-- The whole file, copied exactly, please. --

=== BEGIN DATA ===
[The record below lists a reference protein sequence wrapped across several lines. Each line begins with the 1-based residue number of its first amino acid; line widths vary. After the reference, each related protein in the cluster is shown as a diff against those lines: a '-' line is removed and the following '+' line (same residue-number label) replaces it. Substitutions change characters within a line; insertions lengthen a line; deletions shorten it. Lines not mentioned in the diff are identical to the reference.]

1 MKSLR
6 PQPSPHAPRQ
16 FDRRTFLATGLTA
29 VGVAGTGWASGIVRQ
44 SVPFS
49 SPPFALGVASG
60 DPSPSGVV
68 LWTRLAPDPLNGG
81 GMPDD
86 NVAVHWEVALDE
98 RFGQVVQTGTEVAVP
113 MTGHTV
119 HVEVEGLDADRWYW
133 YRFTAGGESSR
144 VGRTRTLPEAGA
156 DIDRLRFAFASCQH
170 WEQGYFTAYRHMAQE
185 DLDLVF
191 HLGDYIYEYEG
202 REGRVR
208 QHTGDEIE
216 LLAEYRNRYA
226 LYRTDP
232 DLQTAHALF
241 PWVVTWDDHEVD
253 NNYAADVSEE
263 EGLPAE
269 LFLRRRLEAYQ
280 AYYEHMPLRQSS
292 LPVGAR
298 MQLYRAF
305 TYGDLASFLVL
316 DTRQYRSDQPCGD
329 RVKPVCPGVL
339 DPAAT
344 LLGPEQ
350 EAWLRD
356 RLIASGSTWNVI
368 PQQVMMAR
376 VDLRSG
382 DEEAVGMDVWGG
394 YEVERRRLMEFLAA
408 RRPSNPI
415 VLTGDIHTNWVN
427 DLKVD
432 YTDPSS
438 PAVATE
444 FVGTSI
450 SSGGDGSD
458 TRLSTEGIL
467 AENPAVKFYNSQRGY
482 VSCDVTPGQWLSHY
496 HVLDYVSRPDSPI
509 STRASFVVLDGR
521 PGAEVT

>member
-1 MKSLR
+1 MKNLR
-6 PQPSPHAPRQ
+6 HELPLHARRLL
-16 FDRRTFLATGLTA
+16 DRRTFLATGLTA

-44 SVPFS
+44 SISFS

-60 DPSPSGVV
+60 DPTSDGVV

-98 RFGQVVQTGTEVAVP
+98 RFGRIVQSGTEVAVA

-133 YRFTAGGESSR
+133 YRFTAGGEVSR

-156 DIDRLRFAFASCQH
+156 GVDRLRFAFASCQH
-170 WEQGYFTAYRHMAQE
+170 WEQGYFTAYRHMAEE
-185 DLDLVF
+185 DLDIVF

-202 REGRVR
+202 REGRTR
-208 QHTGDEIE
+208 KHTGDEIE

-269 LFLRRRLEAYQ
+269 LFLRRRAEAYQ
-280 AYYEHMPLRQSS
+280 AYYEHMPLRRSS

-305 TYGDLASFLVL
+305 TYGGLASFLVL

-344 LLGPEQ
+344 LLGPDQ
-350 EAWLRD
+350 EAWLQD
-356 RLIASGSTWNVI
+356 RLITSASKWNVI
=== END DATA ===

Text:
[The record below lists a reference protein sequence wrapped across several lines. Each line begins with the 1-based residue number of its first amino acid; line widths vary. After the reference, each related protein in the cluster is shown as a diff against those lines: a '-' line is removed and the following '+' line (same residue-number label) replaces it. Substitutions change characters within a line; insertions lengthen a line; deletions shorten it. Lines not mentioned in the diff are identical to the reference.]

1 MKSLR
6 PQPSPHAPRQ
16 FDRRTFLATGLTA
29 VGVAGTGWASGIVRQ
44 SVPFS
49 SPPFALGVASG
60 DPSPSGVV
68 LWTRLAPDPLNGG
81 GMPDD
86 NVAVHWEVALDE
98 RFGQVVQTGTEVAVP
113 MTGHTV
119 HVEVEGLDADRWYW
133 YRFTAGGESSR
144 VGRTRTLPEAGA
156 DIDRLRFAFASCQH
170 WEQGYFTAYRHMAQE
185 DLDLVF
191 HLGDYIYEYEG
202 REGRVR
208 QHTGDEIE
216 LLAEYRNRYA
226 LYRTDP
232 DLQTAHALF
241 PWVVTWDDHEVD
253 NNYAADVSEE
263 EGLPAE
269 LFLRRRLEAYQ
280 AYYEHMPLRQSS
292 LPVGAR
298 MQLYRAF
305 TYGDLASFLVL
316 DTRQYRSDQPCGD
329 RVKPVCPGVL
339 DPAAT
344 LLGPEQ
350 EAWLRD
356 RLIASGSTWNVI
368 PQQVMMAR
376 VDLRSG
382 DEEAVGMDVWGG
394 YEVERRRLMEFLAA
408 RRPSNPI
415 VLTGDIHTNWVN
427 DLKVD
432 YTDPSS
438 PAVATE
444 FVGTSI
450 SSGGDGSD
458 TRLSTEGIL
467 AENPAVKFYNSQRGY
482 VSCDVTPGQWLSHY
496 HVLDYVSRPDSPI
509 STRASFVVLDGR
521 PGAEVT

>member
-1 MKSLR
+1 MKNLR
-6 PQPSPHAPRQ
+6 HELPLHARRLL
-16 FDRRTFLATGLTA
+16 DRRTFLATGLTA

-44 SVPFS
+44 SISFS

-60 DPSPSGVV
+60 DPTSDGVV

-98 RFGQVVQTGTEVAVP
+98 RFGRIVQSGTEVAVA

-133 YRFTAGGESSR
+133 YRFTAGGEVSR

-156 DIDRLRFAFASCQH
+156 GVDRLRFAFASCQH
-170 WEQGYFTAYRHMAQE
+170 WEQGYFTAYRHMAEE
-185 DLDLVF
+185 DLDIVF

-202 REGRVR
+202 REGRTR
-208 QHTGDEIE
+208 KHTGDEIE

-269 LFLRRRLEAYQ
+269 LFLRRRAEAYQ
-280 AYYEHMPLRQSS
+280 AYYEHMPLRRSS

-305 TYGDLASFLVL
+305 TYGGLASFLVL

-344 LLGPEQ
+344 LLGPDQ
-350 EAWLRD
+350 EAWLQD
-356 RLIASGSTWNVI
+356 RLITSASKWNVI